Prepaid News Archives

Media Associates Prepaid Phones with Drug Dealers

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Here is a recent example of how the media and the government both perpetuate the idea that prepaid phones somehow relate to dealing drugs.

Bloomfield man arrested on drug charges in Middletown

This article from the Connecticut newspaper, The Middletown Press, describes the arrest of a man on drug charges after a traffic stop. According to the paper “a search of the car yielded drugs and a large amount of cash, as well as two cell phones.” He was arrested for having two and a half grams of marijuana and a bag with marijuana residue.

Somehow this minor arrest is considered “news”. Forget for minute that the amount of marijuana he had, 2 and a half grams, weighs about the same as 3 pieces of popcorn. Three pieces. Also, forget for a minute that the so called War on Drugs is actually a fake war.

What I found interesting about this article is how both the police and the newspaper try to associate prepaid cell phones with dealing drugs.

“The officer also found an open box of small plastic bags, one of which had marijuana residue inside, and two cell phones, one of which was a pay-as-you-go phone that Holung said he used to call a cousin in Jamaica.”

They go on to say,” The arresting officer explained that, based on the fact that he had marijuana, baggies, a prepaid phone and a great deal of cash, ‘a reasonable officer would entertain the possibility that he was dealing marijuana.’”

So, did you catch that? Do you see how he associates prepaid cell phones with dealing drugs? This guy is pulled over with a trivial amount of marijuana, an amount that weighs less than 3 kernels of popcorn, but because he has a prepaid phone on him, he is a big time drug dealer. Any “reasonable” person should make that conclusion.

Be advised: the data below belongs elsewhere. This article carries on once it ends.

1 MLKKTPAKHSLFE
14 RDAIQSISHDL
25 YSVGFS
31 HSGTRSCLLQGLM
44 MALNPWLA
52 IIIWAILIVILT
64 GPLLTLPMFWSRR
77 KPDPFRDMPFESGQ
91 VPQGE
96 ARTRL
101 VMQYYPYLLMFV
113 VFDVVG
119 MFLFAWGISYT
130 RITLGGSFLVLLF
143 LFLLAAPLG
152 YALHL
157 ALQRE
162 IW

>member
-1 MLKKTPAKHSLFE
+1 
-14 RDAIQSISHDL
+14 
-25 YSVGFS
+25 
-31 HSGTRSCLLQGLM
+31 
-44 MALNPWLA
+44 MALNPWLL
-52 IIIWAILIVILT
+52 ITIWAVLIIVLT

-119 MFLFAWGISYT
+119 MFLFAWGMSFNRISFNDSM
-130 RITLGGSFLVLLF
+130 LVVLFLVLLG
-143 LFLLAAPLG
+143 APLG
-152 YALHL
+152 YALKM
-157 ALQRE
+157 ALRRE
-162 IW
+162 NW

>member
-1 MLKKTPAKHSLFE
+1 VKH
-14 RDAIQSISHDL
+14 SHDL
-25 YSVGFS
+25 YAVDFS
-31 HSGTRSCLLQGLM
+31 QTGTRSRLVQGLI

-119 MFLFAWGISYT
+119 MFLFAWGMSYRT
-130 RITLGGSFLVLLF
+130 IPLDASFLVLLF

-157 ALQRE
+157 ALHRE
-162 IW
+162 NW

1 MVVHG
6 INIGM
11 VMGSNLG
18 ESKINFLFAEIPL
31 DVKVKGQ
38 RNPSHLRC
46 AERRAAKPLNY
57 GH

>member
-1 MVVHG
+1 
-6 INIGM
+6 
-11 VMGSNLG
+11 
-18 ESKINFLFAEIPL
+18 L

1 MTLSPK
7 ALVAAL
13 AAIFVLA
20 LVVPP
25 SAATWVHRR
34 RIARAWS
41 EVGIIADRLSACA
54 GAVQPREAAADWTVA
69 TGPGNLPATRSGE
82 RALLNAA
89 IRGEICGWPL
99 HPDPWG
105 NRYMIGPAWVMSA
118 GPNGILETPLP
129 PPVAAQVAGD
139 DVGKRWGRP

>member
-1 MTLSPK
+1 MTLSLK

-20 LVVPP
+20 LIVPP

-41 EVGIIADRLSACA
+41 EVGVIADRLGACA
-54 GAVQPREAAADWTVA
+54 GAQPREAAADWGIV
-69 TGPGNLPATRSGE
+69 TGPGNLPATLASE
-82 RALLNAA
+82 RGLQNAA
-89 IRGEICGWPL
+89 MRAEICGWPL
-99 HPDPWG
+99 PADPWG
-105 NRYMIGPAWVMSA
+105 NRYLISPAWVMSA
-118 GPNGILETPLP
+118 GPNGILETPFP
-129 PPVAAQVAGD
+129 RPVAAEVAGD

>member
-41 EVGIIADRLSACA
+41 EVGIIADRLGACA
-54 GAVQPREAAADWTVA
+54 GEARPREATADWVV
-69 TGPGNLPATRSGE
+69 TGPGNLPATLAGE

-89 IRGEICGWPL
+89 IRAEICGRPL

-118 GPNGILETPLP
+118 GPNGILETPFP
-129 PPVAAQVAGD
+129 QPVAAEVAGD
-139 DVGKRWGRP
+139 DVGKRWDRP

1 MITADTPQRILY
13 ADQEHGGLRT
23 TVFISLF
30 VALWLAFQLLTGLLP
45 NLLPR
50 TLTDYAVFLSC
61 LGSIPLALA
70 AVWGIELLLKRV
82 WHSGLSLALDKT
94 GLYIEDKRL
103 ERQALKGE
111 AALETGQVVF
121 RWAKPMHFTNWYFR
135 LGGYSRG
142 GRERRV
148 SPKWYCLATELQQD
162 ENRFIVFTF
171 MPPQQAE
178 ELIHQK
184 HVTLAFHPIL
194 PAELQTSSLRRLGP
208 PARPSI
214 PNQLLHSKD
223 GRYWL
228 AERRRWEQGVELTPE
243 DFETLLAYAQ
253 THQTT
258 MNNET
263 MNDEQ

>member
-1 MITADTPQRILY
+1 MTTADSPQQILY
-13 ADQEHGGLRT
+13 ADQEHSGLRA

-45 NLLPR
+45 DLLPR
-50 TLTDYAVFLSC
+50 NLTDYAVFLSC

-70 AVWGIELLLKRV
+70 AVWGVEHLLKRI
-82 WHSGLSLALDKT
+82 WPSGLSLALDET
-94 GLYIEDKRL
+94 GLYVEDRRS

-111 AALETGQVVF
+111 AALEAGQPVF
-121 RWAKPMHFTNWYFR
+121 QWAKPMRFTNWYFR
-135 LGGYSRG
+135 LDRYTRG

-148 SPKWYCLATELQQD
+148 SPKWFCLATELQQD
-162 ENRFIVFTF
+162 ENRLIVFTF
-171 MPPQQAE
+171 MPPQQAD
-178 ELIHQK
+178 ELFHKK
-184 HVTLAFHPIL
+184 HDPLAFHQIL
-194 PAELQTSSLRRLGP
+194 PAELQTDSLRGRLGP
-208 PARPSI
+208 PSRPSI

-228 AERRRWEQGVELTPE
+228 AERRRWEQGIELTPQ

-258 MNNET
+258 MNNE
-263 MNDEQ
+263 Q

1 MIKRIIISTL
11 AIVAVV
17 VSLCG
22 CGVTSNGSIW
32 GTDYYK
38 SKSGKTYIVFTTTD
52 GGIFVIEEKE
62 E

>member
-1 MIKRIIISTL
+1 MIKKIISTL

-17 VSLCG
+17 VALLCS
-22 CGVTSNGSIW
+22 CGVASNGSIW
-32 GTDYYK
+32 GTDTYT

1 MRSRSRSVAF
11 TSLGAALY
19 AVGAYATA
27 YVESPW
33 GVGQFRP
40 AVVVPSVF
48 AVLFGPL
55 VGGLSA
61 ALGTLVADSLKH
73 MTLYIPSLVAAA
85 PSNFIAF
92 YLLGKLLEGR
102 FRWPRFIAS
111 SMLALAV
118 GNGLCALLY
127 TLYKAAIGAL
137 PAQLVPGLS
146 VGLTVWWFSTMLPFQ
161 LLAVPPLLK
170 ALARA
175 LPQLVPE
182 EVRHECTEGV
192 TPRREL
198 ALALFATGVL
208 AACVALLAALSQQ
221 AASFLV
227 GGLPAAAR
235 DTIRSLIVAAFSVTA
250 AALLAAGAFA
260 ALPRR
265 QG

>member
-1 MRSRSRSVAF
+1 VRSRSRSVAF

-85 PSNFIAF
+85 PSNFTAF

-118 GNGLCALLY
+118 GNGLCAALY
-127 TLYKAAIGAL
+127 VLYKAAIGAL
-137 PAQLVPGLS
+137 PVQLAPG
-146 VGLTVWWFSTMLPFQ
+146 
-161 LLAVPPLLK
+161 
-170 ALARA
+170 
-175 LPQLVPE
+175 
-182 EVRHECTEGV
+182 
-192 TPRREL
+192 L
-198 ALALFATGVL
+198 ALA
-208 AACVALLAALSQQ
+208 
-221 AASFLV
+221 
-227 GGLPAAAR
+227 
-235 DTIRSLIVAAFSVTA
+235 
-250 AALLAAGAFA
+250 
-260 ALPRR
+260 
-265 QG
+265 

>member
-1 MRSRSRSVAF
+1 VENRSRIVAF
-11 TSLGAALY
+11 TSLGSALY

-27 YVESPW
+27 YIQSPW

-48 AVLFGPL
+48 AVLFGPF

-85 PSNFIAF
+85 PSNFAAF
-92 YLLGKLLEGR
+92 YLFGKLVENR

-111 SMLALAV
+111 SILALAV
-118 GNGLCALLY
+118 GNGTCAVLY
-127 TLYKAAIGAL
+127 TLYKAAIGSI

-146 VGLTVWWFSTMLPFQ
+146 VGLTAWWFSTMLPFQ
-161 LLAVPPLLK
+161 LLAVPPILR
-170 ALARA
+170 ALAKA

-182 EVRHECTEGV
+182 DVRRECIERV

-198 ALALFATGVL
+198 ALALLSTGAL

I see this in the news all the time and it’s an agenda being pushed by the media and government to demonize prepaid phones.

Since prepaid plans don’t require you to sign a contract or get a credit check, you don’t have to provide a social security number. You don’t even have to give your name. With a regular contract plan, your identity is tied to your phone. With a prepaid phone you can remain completely anonymous. Prepaid plans offer a huge level of privacy over regular contract plan. This is the main reason I’m such an advocate of these types of plans.

Let’s not forget that privacy is a fundamental tenant of a free society.

Oregon Lawmakers Looking to Tax Prepaid Plans

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Oregon currently taxes cell phone plans to fund it’s 911 call centers, but prepaid plans are exempt from the current law. As more people switch to prepaid plans (because they make more sense financially, duh), the state’s revenues are dropping. Lawmakers are looking at ways to include prepaid plans in a new law. The state currently adds 75 cents per month on cell phone bills, but since prepaid plans don’t have bills, the plans aren’t taxed.

The problem is that prepaid plans are typically flat rates in whole dollar amounts. For example, an unlimited monthly plan from MetroPCS is $40 a month. The plans are typically sold on cards with the dollar amount printed on the front. So if Oregon passes this law, will MetroPCS have to start selling a $40.75 unlimited minutes plan? Probably not. What they will probably do is continue charging the same amount and just loose 75 cents on every transaction. Or maybe they will raise their rates to the next round number like $45, but only in Oregon. Which means they will have to print new cards just for Oregon, change their marketing material for Oregon, change their website for Oregon customers, etc. Either way it will cost the carriers a significant amount of money. It will be interesting to see what the state comes up with since other states will follow suit.

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